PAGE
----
Saturday Frights – The New Twilight Zone: A Little Peace And Quiet (1985)

  • PLEASE FOLLOW THE RETROIST


Welcome back to another installment of Saturday Frights! Tonight for your enjoyment we have the second entry from the first episode of the New Twilight Zone series from back in 1985. Entitled ‘A Little Peace and Quiet’ it concerns Penny (Melinda Dillon), a harried housewife who must contend with everything that her Family and a modern life continuously throws at her. That is until one day while she is gardening she discovers a buried box with a curious timepiece that as she later learns gives her the ability to stop time at will.

Melinda Dillon, who Retroist fans will recognize from her roles in Close Encounters of the Third Kind, Harry and the Hendersons and A Christmas Story, does a fantastic job of playing the put upon Penny but to be blunt she isn’t a 100% likeable character. I found with this episode more so than the other offerings from the 1980’s Twilight Zone series that an excellent morality tale was delivered. I won’t spoil anything but let us say that Penny didn’t learn her life lessons from the mistake of Peter Parker, she obviously doesn’t believe “with great power comes great responsibility” and she suffers for it.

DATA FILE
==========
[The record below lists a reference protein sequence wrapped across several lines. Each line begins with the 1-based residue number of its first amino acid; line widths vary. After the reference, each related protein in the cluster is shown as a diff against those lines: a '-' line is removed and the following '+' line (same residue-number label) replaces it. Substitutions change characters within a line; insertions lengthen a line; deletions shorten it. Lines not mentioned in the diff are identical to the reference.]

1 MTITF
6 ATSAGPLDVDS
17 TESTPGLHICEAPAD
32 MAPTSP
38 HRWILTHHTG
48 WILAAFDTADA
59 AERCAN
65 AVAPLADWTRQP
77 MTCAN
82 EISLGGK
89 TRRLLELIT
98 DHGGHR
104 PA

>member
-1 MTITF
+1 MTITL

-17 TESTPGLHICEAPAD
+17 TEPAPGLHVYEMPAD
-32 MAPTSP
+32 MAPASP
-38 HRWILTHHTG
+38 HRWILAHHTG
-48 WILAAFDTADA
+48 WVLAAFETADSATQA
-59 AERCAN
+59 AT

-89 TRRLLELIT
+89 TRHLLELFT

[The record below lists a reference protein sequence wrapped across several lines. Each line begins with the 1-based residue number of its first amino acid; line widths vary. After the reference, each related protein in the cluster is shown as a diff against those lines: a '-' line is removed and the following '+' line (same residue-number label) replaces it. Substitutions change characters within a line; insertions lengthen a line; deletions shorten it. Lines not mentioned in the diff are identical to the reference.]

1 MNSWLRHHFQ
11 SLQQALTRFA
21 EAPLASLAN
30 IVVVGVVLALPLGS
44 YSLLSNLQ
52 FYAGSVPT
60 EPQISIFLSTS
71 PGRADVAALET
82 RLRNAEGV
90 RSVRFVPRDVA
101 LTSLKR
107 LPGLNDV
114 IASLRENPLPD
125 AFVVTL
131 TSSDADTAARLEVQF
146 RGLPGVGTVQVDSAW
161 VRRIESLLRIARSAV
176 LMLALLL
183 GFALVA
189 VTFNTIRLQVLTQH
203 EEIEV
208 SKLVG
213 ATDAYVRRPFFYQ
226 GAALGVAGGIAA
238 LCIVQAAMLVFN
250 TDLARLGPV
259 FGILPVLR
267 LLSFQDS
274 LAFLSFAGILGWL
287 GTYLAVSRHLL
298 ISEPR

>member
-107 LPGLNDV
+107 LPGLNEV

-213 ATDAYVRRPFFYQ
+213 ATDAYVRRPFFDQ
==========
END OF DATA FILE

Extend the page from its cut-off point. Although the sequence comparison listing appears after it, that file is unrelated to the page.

This episode was directed by Wes Craven (The Last House on the Left, Nightmare on Elm Street) and is a powerful episode. When this originally aired in 1985 I can recall our Civics teachers discussing it in class the next school day and it would appear that I wasn’t the only student shaken by the final images.

So turn out the lights, grab your favorite comfort food, and enjoy Saturday Frights with The New Twilight Zone’s ‘A Little Peace and Quiet’!

[Via] Classic Horror TV

Thanks as always to the ever impressive Sean Hartter for the awesome artwork you see up top. Check out his blog when you have the chance!


9 Responses to Saturday Frights – The New Twilight Zone: A Little Peace And Quiet (1985)

  1. Doug says:

    This one always sticks with me because I missed the ending somehow. Not sure how that happened (I saw the beginning), but it did and my friend who was at my house had to tell me what I had missed. He said the missile was stuck in the air. I wasn’t sure if he was telling the truth or not (and in the pre-TIVO/YouTube days, I had no way of finding out), but the image was very evocative. I still think of it today and even wrote the outline of a screenplay of what might happen after such a scenario.

  2. George says:

    Good stuff. I STILL think about this ending 27 years later. I haven’t seen it since the original air date. I remember missing the first few minutes because it aired on a Friday and i was outside playing before my curfew kicked in. Wasn’t the Bruce Willis segment on this episode as well? I remember as a teen thinking “Well, maybe you can rip out the circuitry of the warhead.” Then, I pondered scooping up the family as far away as possible. Now, I think maybe just heading straight for ground zero, because who would want to survive with a family in a nuclear destroyed country. Great memories.